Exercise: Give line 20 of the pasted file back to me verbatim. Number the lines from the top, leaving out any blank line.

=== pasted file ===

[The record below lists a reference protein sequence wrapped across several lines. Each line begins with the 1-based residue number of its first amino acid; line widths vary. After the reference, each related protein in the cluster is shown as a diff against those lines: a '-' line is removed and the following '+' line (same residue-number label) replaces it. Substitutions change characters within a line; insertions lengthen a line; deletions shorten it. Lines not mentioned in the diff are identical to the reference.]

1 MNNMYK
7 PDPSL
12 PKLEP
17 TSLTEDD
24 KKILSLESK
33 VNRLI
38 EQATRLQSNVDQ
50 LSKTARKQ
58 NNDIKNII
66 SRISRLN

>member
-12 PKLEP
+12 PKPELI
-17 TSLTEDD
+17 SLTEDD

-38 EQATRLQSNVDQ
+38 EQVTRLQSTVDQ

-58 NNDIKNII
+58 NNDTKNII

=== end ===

+58 NNDTKNII